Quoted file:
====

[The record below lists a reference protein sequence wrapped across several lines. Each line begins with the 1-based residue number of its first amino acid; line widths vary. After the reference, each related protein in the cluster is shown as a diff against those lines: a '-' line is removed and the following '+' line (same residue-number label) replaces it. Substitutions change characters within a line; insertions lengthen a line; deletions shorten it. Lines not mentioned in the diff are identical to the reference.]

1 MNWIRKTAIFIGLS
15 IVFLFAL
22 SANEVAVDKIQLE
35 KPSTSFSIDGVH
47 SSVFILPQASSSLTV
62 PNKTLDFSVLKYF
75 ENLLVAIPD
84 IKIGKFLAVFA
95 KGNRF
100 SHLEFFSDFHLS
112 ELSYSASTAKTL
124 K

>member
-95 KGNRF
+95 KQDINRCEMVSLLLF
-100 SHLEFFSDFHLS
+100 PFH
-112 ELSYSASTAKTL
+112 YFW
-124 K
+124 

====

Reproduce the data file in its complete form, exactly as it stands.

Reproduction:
[The record below lists a reference protein sequence wrapped across several lines. Each line begins with the 1-based residue number of its first amino acid; line widths vary. After the reference, each related protein in the cluster is shown as a diff against those lines: a '-' line is removed and the following '+' line (same residue-number label) replaces it. Substitutions change characters within a line; insertions lengthen a line; deletions shorten it. Lines not mentioned in the diff are identical to the reference.]

1 MNWIRKTAIFIGLS
15 IVFLFAL
22 SANEVAVDKIQLE
35 KPSTSFSIDGVH
47 SSVFILPQASSSLTV
62 PNKTLDFSVLKYF
75 ENLLVAIPD
84 IKIGKFLAVFA
95 KGNRF
100 SHLEFFSDFHLS
112 ELSYSASTAKTL
124 K

>member
-95 KGNRF
+95 KQDINRCEMVSLLLF
-100 SHLEFFSDFHLS
+100 PFH
-112 ELSYSASTAKTL
+112 YFW
-124 K
+124 